The red goral (Naemorhedus baileyi) is a species of even-toed ungulate in the subfamily Caprinae in the family Bovidae. It is found in India, Tibet and Myanmar. Its' natural habitats are seasonal mountainous areas 1,000 to 2,000 meters above sea level. It is threatened by habitat loss and hunting.
Origin and Discovery
The genus name Naemorhedus is derived from the Latin words nemus (genitive nemoris), meaning "forest", and haedus, meaning a young goat.
Reports dating back to 1912 of a remarkable foxy-red coloured goral or goat-antelope (Nemorhaedus) from S.E. Tibet and N.E. Assam have been investigated.
One of the earliest recorded references to their existence was made in 1863, however it was not until 1961 that the red goral was identified as its one species.
Red goral are endemic to the region where the borders of India, Myanmar, and China meet.
Appearance and Morphology
The red goral is a bright foxy-red animal with long, soft, shaggy hair. A thin, dark stripe runs along the back from the head to the tip of the tail. The legs are the same rich red as the body, while the undersides are a lighter buff color. The black-colored tail is very short for a goral, but a long tuft of dark hair at the end may double its apparent length.
The red goral is easily distinguished from other members of the genus Naemorhedus by its reddish coat - all other gorals are greyish-brown with grizzled hairs. The red goral is also the smallest goral, and has a greater curvature to its horns. Both males and females have a pair of short, arcing horns. The horns of males tend to be longer and thicker than those of females, but lengths of 7.5–16 cm are typical for both sexes.
Body weight of the red goral typically ranges from 20-30 kilograms. The red gorals body length can reach lengths of 100 cm. There is evidence showing that the females can reach body sizes larger than that of male red gorals, but size difference between the sexes is too small to be significant.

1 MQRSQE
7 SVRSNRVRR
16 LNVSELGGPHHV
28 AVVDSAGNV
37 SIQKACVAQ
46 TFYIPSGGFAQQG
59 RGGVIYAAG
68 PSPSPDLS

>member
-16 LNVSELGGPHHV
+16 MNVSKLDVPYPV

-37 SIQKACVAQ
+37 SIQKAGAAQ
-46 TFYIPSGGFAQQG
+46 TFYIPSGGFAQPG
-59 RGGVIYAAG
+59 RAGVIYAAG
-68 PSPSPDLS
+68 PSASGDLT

Red gorals are most active during the day, and tend to retreat to inaccessible cliffs at night, where they sleep on sheltered ledges. They are strong climbers and jumpers, and seek safety from predators by fleeing up cliffs. The predators of the red goral are jackals and leopards. They are also very vulnerable and can easily contract Ixodes which is a tick that attacks the tissue and then sucks the gorals blood. They can clear obstacles over 1.8 m high from a standing start. Red gorals live in mountainous regions and woodlands in The People’s Republic of China and other countries near China. The goral is an animal that migrates perpendicularly according what season it is. During the summer seasons they stay in the upper area of the forest while during the winters they migrate down to the low areas in the forest. Although generally quiet, males make a call which sounds like "zer - zer" during the breeding season; female red gorals also whistle as males approach. Red gorals typically inhabit a home range of around 40 hectares. Males are territorial during the breeding season. Their diets consist of lichens, grasses, stems, and leaves. Their most common food source is Usnea which is a type of lichen.
N. baileyi is primarily diurnal, with most activity occurring in the early morning and evening. During the day, red gorals graze on sunny slopes, retreating to rocky cliffs at night, where they bed down on sheltered ledges. As with most members of the Caprinae, red gorals are very agile and move with easy speed amongst rough terrain.
Red gorals are primarily solitary, although females tend to be accompanied by their latest youngster. Only during mating season is when the usually solitary animals come together. N. baileyi is occasionally seen in small groups, typically with three animals. The composition of these groups is usually a male, a female, and her offspring, or a female with her offspring from the previous two years. This is due to the fact that females only produce one offspring at a time so they usually stay in a group with them.